Right now, there are over 600,000 unfilled manufacturing jobs in America.
Many employers are eager to hire. They’ve got capital set aside specifically to invest in expanding their workforce. And they have applicants — problem is, many of them simply don’t have the training and education needed to perform the work.
Largely to blame is the “STEM” skills gap, so-called after the core subjects of science, technology, engineering and math. It’s real and it’s growing. If we’re going to retain America’s greatest competitive advantage — our genius for innovation — we must inspire more kids to pursue STEM skills through education that’s engaging and effective...What tripe. Here's my response to his comments:
I've linked the Deloitte/Manufacturing Institute report where this "600,000 unfilled manufacturing positions" number comes from. Here is how they report it:
High unemployment is not making it easier to fill positions, particularly in the areas of skilled production and production support. There’s no way around it: respondents report, on median, that 5% of their jobs remain unfilled simply because they can’t find people with the right skills. Translated to raw numbers, this means that as many as 600,000 jobs are going unfilled, a remarkable fact when the country is facing an unemployment rate that hovers above 9%.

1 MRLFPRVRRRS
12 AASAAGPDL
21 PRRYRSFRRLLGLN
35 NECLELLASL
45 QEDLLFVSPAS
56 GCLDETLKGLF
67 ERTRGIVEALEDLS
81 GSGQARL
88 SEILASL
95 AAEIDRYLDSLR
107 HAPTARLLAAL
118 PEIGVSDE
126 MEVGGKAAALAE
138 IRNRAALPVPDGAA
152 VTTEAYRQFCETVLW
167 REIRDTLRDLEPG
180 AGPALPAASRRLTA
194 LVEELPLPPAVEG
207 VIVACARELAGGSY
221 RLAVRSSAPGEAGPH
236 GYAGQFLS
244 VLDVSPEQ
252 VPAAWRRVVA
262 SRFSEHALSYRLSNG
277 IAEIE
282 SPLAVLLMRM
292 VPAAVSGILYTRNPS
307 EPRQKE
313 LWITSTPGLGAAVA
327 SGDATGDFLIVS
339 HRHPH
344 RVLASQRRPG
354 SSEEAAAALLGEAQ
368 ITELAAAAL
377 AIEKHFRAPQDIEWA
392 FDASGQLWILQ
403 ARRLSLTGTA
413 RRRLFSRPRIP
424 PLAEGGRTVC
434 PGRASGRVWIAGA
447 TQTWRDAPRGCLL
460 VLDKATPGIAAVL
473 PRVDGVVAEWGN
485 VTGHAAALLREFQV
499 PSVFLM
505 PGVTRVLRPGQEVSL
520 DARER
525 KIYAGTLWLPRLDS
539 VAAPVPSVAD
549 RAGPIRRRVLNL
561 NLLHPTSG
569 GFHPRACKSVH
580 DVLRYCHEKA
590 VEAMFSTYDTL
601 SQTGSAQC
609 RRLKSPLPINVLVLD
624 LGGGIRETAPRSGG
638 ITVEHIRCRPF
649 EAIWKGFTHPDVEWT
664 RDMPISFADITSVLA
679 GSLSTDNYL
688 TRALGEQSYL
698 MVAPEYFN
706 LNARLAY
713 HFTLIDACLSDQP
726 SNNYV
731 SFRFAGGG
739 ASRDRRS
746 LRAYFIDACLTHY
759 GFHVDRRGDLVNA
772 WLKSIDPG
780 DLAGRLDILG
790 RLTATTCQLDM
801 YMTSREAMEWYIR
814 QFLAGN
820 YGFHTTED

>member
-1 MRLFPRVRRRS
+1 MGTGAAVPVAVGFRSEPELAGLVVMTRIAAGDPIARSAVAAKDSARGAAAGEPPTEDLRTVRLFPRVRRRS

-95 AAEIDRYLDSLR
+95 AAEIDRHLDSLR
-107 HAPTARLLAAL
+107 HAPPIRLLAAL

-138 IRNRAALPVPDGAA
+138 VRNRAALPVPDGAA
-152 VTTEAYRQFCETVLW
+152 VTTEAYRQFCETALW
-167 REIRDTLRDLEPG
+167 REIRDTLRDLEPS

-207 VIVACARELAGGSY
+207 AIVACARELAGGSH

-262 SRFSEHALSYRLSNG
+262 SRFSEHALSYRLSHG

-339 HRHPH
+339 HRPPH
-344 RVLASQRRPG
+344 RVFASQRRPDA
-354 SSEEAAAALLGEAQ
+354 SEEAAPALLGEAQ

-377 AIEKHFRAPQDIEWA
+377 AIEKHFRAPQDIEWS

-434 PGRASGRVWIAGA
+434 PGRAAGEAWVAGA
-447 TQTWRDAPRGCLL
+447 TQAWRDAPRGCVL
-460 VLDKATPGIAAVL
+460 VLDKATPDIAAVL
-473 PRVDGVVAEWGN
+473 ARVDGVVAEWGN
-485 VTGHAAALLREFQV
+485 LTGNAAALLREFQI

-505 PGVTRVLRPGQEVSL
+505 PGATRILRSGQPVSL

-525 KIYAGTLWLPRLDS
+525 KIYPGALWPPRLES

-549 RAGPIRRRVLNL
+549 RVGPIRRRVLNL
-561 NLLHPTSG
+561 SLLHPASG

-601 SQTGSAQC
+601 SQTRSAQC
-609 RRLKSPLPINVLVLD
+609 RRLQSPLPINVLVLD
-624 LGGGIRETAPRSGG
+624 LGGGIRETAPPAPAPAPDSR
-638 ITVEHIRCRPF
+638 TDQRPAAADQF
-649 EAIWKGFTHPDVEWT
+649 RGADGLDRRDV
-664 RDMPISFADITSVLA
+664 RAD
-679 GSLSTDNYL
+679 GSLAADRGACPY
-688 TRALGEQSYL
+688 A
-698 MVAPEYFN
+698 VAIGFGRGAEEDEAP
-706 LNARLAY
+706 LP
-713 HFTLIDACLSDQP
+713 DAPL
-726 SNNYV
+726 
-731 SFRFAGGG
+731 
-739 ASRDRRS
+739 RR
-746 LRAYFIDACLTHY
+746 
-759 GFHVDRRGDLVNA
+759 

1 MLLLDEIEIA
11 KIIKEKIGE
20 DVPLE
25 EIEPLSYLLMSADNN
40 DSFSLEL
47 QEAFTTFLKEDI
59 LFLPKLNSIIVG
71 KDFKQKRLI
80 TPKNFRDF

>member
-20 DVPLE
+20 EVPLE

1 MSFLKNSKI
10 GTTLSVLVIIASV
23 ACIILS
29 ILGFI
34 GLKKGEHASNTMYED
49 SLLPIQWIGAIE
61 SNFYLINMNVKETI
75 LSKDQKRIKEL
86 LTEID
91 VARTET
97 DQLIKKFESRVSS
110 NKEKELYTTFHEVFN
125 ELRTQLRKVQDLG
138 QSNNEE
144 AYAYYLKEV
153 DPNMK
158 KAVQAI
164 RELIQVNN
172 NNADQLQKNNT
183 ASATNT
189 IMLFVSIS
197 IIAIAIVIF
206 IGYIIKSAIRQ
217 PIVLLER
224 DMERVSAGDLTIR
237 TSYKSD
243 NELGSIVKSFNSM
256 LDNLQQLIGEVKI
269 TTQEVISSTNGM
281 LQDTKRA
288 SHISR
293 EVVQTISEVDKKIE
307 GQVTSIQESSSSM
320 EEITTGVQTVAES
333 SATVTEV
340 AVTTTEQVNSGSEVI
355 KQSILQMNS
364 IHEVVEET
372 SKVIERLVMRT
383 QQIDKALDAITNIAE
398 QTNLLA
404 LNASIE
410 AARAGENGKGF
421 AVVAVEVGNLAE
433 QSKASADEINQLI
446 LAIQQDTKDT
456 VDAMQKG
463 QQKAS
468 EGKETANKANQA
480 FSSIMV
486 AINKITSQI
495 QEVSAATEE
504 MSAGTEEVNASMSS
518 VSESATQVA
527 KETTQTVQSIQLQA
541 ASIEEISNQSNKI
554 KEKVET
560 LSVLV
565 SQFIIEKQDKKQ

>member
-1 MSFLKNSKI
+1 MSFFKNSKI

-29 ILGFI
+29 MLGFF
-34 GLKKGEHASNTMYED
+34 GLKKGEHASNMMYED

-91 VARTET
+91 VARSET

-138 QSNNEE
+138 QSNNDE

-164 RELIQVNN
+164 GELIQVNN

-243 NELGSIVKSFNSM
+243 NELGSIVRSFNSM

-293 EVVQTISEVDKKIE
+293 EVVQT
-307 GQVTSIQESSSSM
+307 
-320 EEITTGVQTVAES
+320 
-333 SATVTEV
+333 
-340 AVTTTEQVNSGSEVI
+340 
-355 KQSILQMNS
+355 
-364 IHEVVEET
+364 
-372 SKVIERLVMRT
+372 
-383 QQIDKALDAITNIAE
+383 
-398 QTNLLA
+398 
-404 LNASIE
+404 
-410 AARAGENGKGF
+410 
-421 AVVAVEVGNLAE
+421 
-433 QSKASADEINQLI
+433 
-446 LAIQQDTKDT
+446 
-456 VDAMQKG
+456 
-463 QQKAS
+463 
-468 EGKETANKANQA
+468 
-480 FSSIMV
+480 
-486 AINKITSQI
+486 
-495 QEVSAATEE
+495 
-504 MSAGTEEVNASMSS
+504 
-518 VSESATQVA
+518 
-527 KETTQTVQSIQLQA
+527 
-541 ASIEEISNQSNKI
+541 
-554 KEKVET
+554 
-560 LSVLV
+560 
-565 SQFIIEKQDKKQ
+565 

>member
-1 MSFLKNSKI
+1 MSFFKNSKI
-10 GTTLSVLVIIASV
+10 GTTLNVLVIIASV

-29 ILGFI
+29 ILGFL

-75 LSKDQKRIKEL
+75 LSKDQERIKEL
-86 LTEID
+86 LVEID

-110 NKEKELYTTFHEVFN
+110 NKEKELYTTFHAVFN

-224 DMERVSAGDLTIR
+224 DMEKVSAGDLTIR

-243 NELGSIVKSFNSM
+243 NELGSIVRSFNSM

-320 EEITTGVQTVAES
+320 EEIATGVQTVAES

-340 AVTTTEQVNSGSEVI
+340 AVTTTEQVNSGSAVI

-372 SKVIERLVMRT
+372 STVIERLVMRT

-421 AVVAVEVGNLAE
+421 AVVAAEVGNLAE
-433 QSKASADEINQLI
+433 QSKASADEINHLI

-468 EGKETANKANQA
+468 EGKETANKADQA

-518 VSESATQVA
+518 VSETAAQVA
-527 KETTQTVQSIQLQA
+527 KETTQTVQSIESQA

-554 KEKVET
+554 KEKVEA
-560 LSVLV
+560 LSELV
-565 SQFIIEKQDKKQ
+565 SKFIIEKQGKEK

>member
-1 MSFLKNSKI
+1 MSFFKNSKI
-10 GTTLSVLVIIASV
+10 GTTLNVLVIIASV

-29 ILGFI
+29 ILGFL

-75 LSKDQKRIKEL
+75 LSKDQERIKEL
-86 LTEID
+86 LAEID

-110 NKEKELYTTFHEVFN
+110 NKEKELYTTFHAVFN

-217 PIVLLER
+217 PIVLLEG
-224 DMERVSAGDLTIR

First, the report is from 2011. 2nd, it's not a census of unfilled positions, it's an online survey of executives asking their opinion of the matter and finally, it's an extrapolation of their opinion. It's a wild guess and this number is being used to lie to the general public and politicians -- it's a damned shame.
Also, Lechleiter's claim that "private industry is expected to add about one million new STEM positions over the next decade"? 75% of those are in computers and engineering, with only 5-8% being life science oriented.
What is stunning about this is that Lilly is in a relative shambles, yet Lechleiter's passion on this issue is so strong that he's going around Washington, shaking a tin cup for Bill Gates and Sergey Brin. I don't get it.
(And he's probably the most prominent non-academic Ph.D. organic chemist in the country - what a disgrace to our profession.)What a disappointment, too.